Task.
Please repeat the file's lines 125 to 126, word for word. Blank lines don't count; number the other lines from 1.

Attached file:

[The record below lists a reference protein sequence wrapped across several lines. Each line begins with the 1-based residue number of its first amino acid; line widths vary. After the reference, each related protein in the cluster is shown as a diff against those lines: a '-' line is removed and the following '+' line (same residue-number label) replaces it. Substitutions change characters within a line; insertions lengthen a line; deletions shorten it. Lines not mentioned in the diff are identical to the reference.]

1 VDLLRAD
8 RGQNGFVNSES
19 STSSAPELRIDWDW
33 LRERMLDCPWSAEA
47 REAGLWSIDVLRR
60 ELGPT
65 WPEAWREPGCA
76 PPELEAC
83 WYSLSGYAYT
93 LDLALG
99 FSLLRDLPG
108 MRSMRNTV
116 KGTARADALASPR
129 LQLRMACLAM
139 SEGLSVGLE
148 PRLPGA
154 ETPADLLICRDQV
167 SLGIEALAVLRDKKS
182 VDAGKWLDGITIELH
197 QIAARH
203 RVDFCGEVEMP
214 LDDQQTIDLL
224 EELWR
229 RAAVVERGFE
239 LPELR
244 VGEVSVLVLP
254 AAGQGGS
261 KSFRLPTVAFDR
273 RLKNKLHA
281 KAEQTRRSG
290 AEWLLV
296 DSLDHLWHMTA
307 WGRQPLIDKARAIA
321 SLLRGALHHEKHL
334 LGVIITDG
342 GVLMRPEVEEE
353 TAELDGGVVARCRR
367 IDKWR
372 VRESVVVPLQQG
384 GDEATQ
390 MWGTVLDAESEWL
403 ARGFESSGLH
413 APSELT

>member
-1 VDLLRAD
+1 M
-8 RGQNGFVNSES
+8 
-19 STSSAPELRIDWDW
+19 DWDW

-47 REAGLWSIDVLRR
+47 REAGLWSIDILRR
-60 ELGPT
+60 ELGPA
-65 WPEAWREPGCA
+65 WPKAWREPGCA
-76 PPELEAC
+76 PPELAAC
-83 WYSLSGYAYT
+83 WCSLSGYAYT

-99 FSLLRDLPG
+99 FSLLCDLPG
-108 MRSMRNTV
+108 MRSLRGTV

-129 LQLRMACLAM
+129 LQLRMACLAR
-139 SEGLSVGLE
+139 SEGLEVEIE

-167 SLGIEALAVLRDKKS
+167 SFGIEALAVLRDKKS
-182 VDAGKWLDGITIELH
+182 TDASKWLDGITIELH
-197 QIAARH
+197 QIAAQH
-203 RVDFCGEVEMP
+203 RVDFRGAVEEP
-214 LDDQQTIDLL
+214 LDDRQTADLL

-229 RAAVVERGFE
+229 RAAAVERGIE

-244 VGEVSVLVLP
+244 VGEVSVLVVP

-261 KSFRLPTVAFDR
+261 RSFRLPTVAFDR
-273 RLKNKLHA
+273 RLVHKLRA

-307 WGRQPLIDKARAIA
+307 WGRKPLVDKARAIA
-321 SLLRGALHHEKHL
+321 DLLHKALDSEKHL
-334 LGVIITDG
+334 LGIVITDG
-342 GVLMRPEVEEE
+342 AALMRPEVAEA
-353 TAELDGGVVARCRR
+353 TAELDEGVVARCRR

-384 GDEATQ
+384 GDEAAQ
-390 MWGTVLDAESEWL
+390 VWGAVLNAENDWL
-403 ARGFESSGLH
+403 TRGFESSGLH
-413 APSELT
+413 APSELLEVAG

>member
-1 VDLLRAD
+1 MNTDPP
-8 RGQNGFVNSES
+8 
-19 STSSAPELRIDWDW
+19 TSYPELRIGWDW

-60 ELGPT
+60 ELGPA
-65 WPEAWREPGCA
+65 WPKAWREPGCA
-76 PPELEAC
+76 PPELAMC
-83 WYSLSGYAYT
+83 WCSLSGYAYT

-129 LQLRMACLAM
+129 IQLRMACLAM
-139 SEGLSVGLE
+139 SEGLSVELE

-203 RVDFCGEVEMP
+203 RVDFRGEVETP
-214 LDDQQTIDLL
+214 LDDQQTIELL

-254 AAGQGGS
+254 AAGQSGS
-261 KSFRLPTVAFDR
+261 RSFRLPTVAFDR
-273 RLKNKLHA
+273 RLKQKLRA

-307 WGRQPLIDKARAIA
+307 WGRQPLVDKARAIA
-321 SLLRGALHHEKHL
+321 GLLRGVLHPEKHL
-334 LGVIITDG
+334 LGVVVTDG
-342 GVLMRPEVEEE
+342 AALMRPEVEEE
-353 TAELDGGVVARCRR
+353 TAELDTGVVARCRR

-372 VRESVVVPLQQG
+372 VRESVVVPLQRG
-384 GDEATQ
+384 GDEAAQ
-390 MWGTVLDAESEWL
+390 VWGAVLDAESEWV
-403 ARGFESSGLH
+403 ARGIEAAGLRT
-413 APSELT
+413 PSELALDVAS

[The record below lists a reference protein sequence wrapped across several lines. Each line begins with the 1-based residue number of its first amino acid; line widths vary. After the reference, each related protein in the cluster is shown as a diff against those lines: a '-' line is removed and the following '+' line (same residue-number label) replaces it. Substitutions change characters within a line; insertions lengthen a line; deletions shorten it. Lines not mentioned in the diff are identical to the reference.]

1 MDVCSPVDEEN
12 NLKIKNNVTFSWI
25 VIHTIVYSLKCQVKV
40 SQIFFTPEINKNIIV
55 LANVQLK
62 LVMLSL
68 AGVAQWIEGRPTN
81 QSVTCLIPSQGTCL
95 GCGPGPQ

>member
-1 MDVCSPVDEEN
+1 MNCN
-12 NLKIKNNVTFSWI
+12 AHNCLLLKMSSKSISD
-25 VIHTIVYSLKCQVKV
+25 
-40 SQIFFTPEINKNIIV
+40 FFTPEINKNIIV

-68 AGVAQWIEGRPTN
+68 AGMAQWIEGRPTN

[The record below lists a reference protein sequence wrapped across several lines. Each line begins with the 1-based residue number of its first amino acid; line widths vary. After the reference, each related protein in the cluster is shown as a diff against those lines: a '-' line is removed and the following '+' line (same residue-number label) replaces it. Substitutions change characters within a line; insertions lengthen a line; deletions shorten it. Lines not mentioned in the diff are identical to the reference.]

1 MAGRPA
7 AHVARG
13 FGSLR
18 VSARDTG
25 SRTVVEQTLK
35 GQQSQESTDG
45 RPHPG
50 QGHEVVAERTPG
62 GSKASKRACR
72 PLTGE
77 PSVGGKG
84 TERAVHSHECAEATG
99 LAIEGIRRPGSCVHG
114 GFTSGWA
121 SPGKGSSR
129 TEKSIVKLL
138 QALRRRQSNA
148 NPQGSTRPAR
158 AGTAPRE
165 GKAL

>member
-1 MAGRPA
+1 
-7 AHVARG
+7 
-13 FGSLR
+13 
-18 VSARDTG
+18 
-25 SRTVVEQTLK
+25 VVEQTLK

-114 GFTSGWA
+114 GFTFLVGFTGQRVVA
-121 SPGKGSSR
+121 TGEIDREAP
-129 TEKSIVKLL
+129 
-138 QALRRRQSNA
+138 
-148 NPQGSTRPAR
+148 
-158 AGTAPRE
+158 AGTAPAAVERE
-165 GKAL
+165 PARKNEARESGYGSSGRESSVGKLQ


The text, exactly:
-203 RVDFCGEVEMP
+203 RVDFRGEVETP